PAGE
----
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Monday, 22 December 2014

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Cumbrian man facing child sex charges killed himself - inquest

The family of a globally-renowned organist who killed himself after being charged with child sex offences are considering making a formal complaint about how the Metropolitan Police handled his case.

David Sanger photo
David Sanger

An inquest heard that David John Sanger, 63, killed himself last May after appearing in court.

He had been charged with four counts of indecent assault and four counts of gross indecency with one boy in the late 1970s and early 1980s.

But, in a statement after the hearing, Mr Sanger’s brother, Peter, said they were confident he was innocent and revealed the family is considering making a complaint against the Metropolitan Police.

That force had been investigating the allegations because they related to a time when the organist lived in London.

Peter Sanger added: “He joined the growing ranks of teachers and other professional people whose lives have been ruined by false accusations.”

He also said they were considering complaining about the way the press report cases such as his brother’s.

North and west Cumbria coroner David Roberts was told Mr Sanger, appointed president of the Royal College of Organists in 2008, had been arrested when officers raided his home, The Old Wesleyan Chapel at Embleton.

Family and friends said that after his magistrates court appearance on May 25, Mr Sanger, who moved to Cumbria in 1989, was determined to clear his name and gave no indication that he would harm himself.

The former choir master was released on bail pending committal proceedings and stepped down from his presidency to focus on the court case.

His outlook changed, however, when he visited a petrol station two days later and saw a newspaper article about his court appearance, the inquest heard.

Peter Sanger said: “That was the turning point. I think it brought home to him the huge fight he’d have and the weight of public opinion that would be stirred up. How could he continue with his career with this hanging over him?”

The next day three concerned neighbours – off-duty police officer Adrian Furniss, James Gray and Patti Jones – went to his converted former chapel, with housed a church organ, and found him dead. A pathologist said he died of asphyxia caused by a plastic bag and ligature.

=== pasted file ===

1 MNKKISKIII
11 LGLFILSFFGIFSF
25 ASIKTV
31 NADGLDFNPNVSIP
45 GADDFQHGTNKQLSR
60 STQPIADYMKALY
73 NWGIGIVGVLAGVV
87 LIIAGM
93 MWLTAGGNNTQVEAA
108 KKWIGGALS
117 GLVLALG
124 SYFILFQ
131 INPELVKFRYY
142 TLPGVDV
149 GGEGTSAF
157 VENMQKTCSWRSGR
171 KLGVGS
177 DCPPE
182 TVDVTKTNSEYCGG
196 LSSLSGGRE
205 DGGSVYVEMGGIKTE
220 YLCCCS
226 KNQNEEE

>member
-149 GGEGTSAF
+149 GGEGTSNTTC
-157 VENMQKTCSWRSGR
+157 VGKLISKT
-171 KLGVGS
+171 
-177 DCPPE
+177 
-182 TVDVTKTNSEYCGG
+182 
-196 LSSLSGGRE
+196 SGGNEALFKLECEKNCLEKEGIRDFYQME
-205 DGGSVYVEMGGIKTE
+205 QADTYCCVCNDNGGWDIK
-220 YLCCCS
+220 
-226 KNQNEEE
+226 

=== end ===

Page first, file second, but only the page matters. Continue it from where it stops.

A handwritten note left by the stairs near the door urged visitors not to go beyond that point but to call police.

It ended: “Sorry, can’t face any more.”

The neighbours used the front door of the house - because the back door they normally used had been broken down in the police raid - and Mr Furniss found Mr Sanger’s body before the note was discovered.

A notebook containing 18 individually-addressed letters and a separate generic note were found on the kitchen table.

Mr Gray said he had seen Mr Sanger the previous evening and the musician gave no indication that he was considering harming himself.

He said: “The only thing he said was it was sad he had to cancel all his engagements because he couldn’t leave the county. He was a very friendly, gentle person.”

Toxicology tests showed that Mr Sanger had a small amount of alcohol in his body along with prescribed medication but Mr Roberts said they were not sufficient to cloud his judgement.

Mr Sanger’s solicitor, Tim Frost, said the organist, who had joined the Royal Academy of Music at 16 and became a renowned recitalist, teacher and composer, had had to cancel planned work commitments and holidays because of his bail conditions.

Mr Frost added: “He was adamant he wasn’t going to do anything to take his own life or put it at risk.

“I’d warned him of the nature of potential publicity.

“He did at the time assure me he’d got plenty of support from people locally and from his family.”

Mr Roberts said Mr Sanger, who had also released about 30 performance CDs and written a book for people learning the organ from scratch, was a well thought of and extremely talented organist who had given his life over to his art.

“It’s quite clear David Sanger had reached the pinnacle of the career one might enjoy in the world of organs in the UK.”

He recorded that Mr Sanger killed himself and told Peter Sanger: “Clearly the world of music and organs in particular has suffered a great loss with the death of your brother.”

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